A rare, inherited disorder that is caused by mutations (changes) in the TP53 gene. Having Li-Fraumeni syndrome increases the risk of developing many types of cancer. Cancers often develop at an early age, and more than one type of cancer may occur in the same person. Li-Fraumeni syndrome is a type of hereditary cancer syndrome. Also called LFS.

  • Lidocaine

    (LY-doh-kane)

    A substance used to relieve pain by blocking signals at the nerve endings in skin. It can also be given intravenously to stop heart arrhythmias. It is a type of local anesthetic and antiarrhythmic.

  • Lifetime risk

    (LIFE-time risk)

    A measure of the risk that a certain event will happen during a person’s lifetime. In cancer research, it is usually given as the likelihood that a person who is free of a certain type of cancer will develop or die from that type of cancer during his or her lifetime. For example, a woman with no known risk factors for breast cancer has a lifetime risk of developing breast cancer of about 12%. This means one out of every eight women will develop breast cancer during her lifetime.

  • Light therapy

    (... THAYR-uh-pee)

    The treatment of disease with certain types of light. Light therapy can use lasers, LED, fluorescent lamps, and ultraviolet or infrared radiation. Also called phototherapy.

  • Limb-sparing surgery

    lim-SPAYR-ing SER-juh-ree

    Surgery to remove a tumor in a limb (arm or leg) without removing the whole limb. The bone and tissue around the tumor may also be removed, and an implant may be used to replace the part of the limb removed. Limb-sparing surgery is done to help save the use and appearance of the limb. It is used to treat cancers of the bone and soft tissue. Also called limb-salvage surgery.

  • Line

    A narrow short synthetic tube that is inserted approximately one inch into a vein to provide temporary intravenous access for the administration of fluid, medication, or nutrients.

  • Liquid biopsy

    (LIH-kwid BY-op-see)

    A test done on a sample of blood to look for cancer cells from a tumor that are circulating in the blood or for pieces of DNA from tumor cells that are in the blood. A liquid biopsy may be used to help find cancer at an early stage. It may also be used to help plan treatment or to find out how well treatment is working or if cancer has come back. Being able to take multiple samples of blood over time may also help doctors understand what kind of molecular changes are taking place in a tumor.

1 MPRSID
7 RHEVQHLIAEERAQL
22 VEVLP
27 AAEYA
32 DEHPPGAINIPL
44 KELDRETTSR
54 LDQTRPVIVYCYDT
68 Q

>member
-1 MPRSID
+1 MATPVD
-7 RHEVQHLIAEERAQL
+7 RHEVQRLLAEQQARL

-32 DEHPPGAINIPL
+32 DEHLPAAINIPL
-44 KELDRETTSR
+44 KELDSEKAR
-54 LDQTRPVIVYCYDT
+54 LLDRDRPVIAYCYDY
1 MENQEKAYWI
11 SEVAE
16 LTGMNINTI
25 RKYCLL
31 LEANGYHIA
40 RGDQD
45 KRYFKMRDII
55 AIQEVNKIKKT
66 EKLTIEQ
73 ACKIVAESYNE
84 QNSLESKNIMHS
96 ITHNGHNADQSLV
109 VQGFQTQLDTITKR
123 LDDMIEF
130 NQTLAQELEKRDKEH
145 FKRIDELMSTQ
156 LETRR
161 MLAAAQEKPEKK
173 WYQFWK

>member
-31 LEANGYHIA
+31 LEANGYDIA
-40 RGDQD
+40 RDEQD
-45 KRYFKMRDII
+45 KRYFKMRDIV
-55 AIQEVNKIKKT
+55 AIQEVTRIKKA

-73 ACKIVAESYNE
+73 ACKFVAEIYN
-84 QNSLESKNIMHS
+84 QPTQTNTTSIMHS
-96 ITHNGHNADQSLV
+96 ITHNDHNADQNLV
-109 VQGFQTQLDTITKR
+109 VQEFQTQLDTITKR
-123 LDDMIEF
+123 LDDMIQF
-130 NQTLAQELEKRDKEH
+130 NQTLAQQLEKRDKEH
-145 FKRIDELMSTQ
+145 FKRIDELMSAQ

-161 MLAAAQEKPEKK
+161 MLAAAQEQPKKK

• Liver

    (LIH-ver)

    An organ in your body which performs many complex functions necessary for life. These include processes related to digestion, production of certain proteins, and elimination of many of the body's waste products.

  • Liver cancer

    (LIH-ver KAN-ser)

    Primary liver cancer is cancer that forms in the tissues of the liver. Secondary liver cancer is cancer that spreads to the liver from another part of the body.

  • Local anesthetic

    A medication given by injection into a part of your body to prevent pain in the area without putting you to sleep.

  • Local cancer

    (LOH-kul KAN-ser)

    An invasive malignant cancer confined entirely to the organ where the cancer began.

  • Local therapy

    (LOH-kul THAYR-uh-pee)

    Treatment that is directed to a specific organ or limited area of the body, such as the breast or an abnormal growth on the skin. Examples of local therapy used in cancer are surgery, radiation therapy, cryotherapy, laser therapy, and topical therapy (medicine in a lotion or cream that is applied to the skin).

  • Localization

    (LOH-kuh-lih-ZAY-shun)

    The process of determining or marking the location or site of a lesion or disease. May also refer to the process of keeping a lesion or disease in a specific location or site.

  • Localized

    (LOH-kuh-lized)

    In medicine, describes disease that is limited to a certain part of the body. For example, localized cancer is usually found only in the tissue or organ where it began, and has not spread to nearby lymph nodes or to other parts of the body. Some localized cancers can be completely removed by surgery.